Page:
Looking Back to Look Forward

By Selwyn R. Cudjoe
Posted: March 23, 2016

[A lecture delivered at SOAS, University of London, at the launching of Narratives of Amerindians in Trinidad and Tobago, or Becoming Trinbagonian, March 17, 2016]

Dr. Selwyn R. CudjoeI want to thank Louisa, Nathan, and Josh for making this function possible. I also want to thank Tracey, my niece, and John Metivier, my former pastor from Tacarigua, and my God-brother Tookey, for coming in the cold to support my literary efforts. I also want to thank Riccardo Bharath Hernandez and the Santa Rosa Community of Arima for the assistance they rendered in making this publication possible, even to the point of securing a grant from the Trinidad and Tobago government. I also want to thank Ceri Dingle Worldwrite, producers of “Every Cook Can Govern: The Life, Work, and Impact of C. L. R. James,” the soon to be released documentary on James, for agreeing to film this event for wider circulation. It’s good to see all of you here this evening to welcome my most recent book, Narratives of Amerindians of Trinidad and Tobago, into the world of ideas as yet another manifestation of the tremendous gifts that those of us from our part of the globe have offered in terms of literary reflections on the world. It has been a long time coming but it is here. In this context, I would be remiss if I did not draw your attention to Glenn Roopchand’s grippingly beautiful art that adorns the front cover of this book.

Over the past week I have been grappling with what I should say this evening, and I offer my apologies to Louisa and Josh, respondents to this paper, for not having provided them with any meaningful guidance about how they should have prepared to respond to my opening remarks. The truth is this: I didn’t even know what I wanted to say on this occasion or how to proceed. I hope that my presentation makes up for such uncertainty.

On reflection, it seems appropriate to talk about the origin of this work, to offer some comments about its contents, and how it was produced.

The events that led up to this work are almost accidental. Although I had been writing about Caribbean literature since the early 1970s when I completed my dissertation, Resistance and the Caribbean Novel, at Cornell University in 1976 (it was expanded to Resistance and Caribbean Literature and published by Ohio University Press in 1980) and V. S. Naipaul: A Materialist Reading (published in 1988 by the University of Massachusetts Press), it was not until the early 1990s that I began to pay special attention to the literature of Trinidad and Tobago and its intellectual origin. The first result of such an exploration was the publication of Beyond Boundaries: Trinidad and Tobago Intellectual Thought in the Nineteenth Century published by Calaloux Publications in 2003 and distributed by the University of Massachusetts Press.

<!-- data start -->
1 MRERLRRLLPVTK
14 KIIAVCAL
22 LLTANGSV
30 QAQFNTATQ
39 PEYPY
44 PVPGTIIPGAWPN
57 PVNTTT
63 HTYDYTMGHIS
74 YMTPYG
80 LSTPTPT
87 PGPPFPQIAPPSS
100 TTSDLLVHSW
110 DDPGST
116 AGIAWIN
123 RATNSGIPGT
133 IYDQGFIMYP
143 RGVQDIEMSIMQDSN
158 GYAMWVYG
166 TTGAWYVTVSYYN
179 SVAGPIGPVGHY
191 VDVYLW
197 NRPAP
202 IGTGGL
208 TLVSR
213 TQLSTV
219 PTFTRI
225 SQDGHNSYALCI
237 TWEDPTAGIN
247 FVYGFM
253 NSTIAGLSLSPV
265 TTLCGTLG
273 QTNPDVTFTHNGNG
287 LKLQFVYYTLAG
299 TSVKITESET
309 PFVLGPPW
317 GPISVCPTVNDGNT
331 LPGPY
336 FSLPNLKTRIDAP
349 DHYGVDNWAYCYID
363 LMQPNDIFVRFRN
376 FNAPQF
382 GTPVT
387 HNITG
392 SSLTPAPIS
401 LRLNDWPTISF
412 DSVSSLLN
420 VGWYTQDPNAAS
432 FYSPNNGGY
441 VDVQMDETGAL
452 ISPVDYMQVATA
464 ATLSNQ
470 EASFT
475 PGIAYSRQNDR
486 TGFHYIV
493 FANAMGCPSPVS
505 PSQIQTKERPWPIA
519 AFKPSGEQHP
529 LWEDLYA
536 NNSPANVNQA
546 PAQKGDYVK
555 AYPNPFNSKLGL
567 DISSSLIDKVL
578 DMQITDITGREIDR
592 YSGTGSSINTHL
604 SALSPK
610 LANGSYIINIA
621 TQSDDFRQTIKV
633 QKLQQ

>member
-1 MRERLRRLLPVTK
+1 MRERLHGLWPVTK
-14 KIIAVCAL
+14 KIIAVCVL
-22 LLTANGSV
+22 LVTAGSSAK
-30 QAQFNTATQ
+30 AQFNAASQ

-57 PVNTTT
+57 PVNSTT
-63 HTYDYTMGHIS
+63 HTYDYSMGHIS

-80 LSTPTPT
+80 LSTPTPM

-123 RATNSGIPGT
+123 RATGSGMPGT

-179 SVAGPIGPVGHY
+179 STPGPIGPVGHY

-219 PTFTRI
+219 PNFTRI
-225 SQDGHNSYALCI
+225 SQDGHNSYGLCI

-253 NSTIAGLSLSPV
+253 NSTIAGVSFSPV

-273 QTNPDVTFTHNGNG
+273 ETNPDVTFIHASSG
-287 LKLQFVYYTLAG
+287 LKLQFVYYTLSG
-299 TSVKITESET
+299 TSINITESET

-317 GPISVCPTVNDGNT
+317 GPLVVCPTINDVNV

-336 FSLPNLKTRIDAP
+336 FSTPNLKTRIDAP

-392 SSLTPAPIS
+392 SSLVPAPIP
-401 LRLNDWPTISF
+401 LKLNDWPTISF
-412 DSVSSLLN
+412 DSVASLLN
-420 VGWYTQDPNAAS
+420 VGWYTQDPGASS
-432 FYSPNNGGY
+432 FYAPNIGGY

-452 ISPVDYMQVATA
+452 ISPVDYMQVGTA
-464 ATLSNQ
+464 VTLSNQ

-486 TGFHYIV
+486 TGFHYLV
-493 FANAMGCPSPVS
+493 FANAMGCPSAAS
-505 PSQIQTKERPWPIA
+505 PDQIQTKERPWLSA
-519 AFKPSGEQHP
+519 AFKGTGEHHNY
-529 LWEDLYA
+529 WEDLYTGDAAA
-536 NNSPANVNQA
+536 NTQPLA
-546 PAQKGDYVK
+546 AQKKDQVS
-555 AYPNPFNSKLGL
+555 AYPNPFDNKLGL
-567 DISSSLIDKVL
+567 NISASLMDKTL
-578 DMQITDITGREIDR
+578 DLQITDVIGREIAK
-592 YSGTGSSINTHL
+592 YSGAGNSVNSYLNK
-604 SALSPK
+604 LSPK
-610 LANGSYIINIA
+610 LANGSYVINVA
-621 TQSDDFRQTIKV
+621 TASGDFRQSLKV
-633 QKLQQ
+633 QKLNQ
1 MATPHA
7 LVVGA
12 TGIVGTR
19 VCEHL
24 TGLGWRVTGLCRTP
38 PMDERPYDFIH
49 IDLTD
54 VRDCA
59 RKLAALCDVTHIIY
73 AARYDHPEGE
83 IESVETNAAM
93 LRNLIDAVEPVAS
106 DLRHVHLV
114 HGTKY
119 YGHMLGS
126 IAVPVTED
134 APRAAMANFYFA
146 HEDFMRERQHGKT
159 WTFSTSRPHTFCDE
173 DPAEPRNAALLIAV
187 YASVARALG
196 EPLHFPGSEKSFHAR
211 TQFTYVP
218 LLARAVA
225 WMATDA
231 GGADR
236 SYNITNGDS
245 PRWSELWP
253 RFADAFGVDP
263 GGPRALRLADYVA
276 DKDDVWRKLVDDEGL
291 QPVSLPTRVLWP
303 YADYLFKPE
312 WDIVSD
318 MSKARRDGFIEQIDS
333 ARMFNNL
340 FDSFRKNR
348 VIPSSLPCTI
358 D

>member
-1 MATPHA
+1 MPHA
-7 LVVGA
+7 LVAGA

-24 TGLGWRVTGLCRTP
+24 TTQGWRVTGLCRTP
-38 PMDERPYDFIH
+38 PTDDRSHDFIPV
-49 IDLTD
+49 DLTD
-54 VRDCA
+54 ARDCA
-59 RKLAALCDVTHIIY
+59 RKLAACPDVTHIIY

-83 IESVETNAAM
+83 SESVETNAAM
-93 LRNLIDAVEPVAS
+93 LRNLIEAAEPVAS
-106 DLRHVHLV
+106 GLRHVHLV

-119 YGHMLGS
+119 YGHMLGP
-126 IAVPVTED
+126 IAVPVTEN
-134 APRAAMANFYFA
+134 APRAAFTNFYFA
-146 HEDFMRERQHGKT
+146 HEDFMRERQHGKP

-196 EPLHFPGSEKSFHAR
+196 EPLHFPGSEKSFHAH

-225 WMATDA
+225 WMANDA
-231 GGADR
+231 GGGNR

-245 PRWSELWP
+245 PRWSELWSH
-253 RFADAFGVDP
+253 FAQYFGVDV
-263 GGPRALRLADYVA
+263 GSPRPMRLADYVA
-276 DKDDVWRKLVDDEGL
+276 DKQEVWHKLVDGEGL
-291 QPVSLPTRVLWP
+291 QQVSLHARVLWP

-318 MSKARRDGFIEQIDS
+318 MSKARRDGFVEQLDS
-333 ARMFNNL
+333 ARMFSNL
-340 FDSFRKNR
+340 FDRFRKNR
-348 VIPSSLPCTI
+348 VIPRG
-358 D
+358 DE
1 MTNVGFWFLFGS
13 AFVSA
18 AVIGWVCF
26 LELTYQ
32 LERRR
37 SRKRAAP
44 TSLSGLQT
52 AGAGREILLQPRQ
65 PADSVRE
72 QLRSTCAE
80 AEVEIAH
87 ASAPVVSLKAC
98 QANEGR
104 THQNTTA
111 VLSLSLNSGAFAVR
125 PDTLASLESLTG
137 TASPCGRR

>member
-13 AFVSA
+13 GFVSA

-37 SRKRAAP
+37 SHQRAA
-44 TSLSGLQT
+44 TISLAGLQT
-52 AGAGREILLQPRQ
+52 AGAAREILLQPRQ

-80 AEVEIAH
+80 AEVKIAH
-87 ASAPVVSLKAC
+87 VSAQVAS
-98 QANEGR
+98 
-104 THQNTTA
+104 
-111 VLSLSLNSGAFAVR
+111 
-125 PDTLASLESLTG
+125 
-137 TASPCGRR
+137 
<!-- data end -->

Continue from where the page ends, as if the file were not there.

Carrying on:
The impetus of Narratives began in the early 1990s. It happened in the following manner. As I researched the historical development of Trinidad and Tobago intellectual thought, I came across a lot of wonderful material on our literature that was buried in long-forgotten newspapers or hidden in various archives. For example, I discovered Lionel Bernard Tronchin’s Inez: The Last of the Aroucas at the Trinidad and Tobago Archives sometime in the 1990s only to be told recently by someone in the archive that she was unable to locate the only copy of the book that the archive had. It is entirely possible, therefore, that this is the only version of Inez: The Last of the Aroucas that is now available.

I picked up the other pieces for this collection as I went along.

The first challenge I faced was that many of the pieces in this collection were written in French (such as “Those Who Leapt in Grenada,” “The First Two Martyrs of Trinidad,” “The Misfortune of a Rabbit,” “Letters from the Marquis of Teano to his Daughter,” and “Carib Etymology of Certain Creole Words.”) Many of these pieces were translated by Jacqueline Morin of Sciences Po in Paris.

Around the end of 1990, I was invited to give a lecture at Sciences Po, a rather famous school where most of the French leaders are trained, by Madame Morin who was a lecturer there. We became close friends. Quickly thereafter, I spent my sabbatical year (really a semester) in Paris trying to learn the language and getting to know the city. During that period Madame Morin sought to teach me French. She also translated most of these pieces. In some instances, she translated lines and sentences that seemed untranslatable, so bad were the copies of the original materials that I had copied.

There is a tragic note here. When the terrorist incident occurred in Paris in November last year, I wrote Madame Morin a letter, via FedEx, to express my sympathy for the tragedy that befell her people and her beautiful city. A week or so later I received a call from FedEx saying that they were unable to deliver the letter. Madame Morin had died. Should they destroy the letter or return it to me? I asked that they return it. I don’t think Madame Morin was a victim of that attack. I only mean to suggest that it was unfortunate that she was not alive to share in the happiness that this publication would have brought her. She would have been happy that I was able, after all these years, to publish this exciting work.